If you had a blank canvas in front of you, what colours would you use to paint it? It could be one solid colour or a fistful of colours.
 
Welcome to the world of colours!
 
In many of my past blog posts such as Colour Analysis Workshop For Singapore Executives, Colour Analysis Workshops - The School of Makeup and Colour Analysis Workshop For Keppel FELS, I have shared at length about the benefits of colour analysis.

In today’s blog entry, I would like to induct everyone into another aspect of colours – namely the psychology.
 
Just like how English is accepted as the world’s universal language, so too is there a language behind every colour. And mind you, the message that each colour sends across will either rub someone the right way or wrong way. There are always two sides to the same coin, right? It all depends on the culture and circumstance. Simply put, each colour carries both positive and negative connotations. And the message sent across is a subtle one as it is non-verbal.

Let me share in greater detail the ten most common colours in the colour spectrum and the hidden psychology behind each of these colours.
 
 The colour black is the colour of death in most cultures. It is also the colour of mourning. Yet, for the people on the other side of the fence, black symbolizes coolness, character and mystery. Not forgetting for the ladies, black is a slimming colour. That’s why almost every lady has a little black dress (LBD) in her wardrobe. 

How about white? White is virginal and pure….just like the blank piece of canvas I invited everyone to paint on in the opener of this blog. However, this white age of innocence is also clinical, sterile and empty. 

How about blue? Well, blue is the colour of loyalty and integrity. That’s why our police force officers are dressed in blue. Blue is also the colour of the seas that separates continents. It conjures up images of being as boundless as the seven seas. On the other hand, blue can also be the personification of “Monday blues”. Blues or simply melancholy you may wish to term it.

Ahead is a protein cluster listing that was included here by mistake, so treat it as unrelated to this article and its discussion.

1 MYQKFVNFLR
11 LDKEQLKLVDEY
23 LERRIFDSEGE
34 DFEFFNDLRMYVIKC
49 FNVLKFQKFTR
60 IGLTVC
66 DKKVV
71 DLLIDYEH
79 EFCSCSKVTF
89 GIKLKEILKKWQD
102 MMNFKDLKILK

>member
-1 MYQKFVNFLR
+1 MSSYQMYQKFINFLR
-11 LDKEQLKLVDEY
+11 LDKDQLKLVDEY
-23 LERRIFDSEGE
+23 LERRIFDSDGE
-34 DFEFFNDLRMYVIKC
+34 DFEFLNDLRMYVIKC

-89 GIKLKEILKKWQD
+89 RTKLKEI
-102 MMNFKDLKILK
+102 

How about red? Red is the colour of passion. As it is also the colour of our blood, many nations use red to denote the concept of brotherhood. During festive seasons like Lunar New Year, red is equivalent to prosperity. Conversely, red also symbolizes danger. And if you “see red”, you take offence at what others have done or said to you.

How about yellow? Remember the phrase “yellow dirty fella”? On the extreme end, I see someone wearing yellow as someone full of sunshine, always with a smiley face.

How about green? Green is THE colour we adopt to portray a sense of calmness and serenity in our lives. But too much green can evoke a sense of jealousy. 

How about pink? I love pink as it’s the colour of romance. Simply saccharine sweet, too much pink sends a signal that you are playful and cannot be taken too seriously. If you compare pink with blue – I’ll trust the guy wearing blue more as he’s more in control. This is especially true in the corporate world.

How about gray? Gray equals monotony and indecisiveness. Oh come on, did you not know that gray is a blend of white or black? So whose side are you on? 

How about brown? Brown, with its earthly hues, tells me you are trustworthy and dependable. More importantly, you are warm and friendly. Why else would you think the furniture and deco at Macdonalds and coffee joints like Starbucks etc are all woody and brown? They want to evoke a homely feeling so you frequent them more often. Yet too much brown will also send a psychological message that you are a boring person leading an uneventful life. The colour’s muted by the way…that’s why.

And lastly, how about purple? Purple is the colour of royalty. Many artistes in the creative and entertainment industries love a splash of purple. But if you overdo purple, you are simply trying to be opulent. 
 
Whether you are starting a business and deciding your website colours; or simply deciding what colour to wear for that day, always remember that colours play a seemingly subtle, while surprisingly huge part in sending non-verbal signals to others.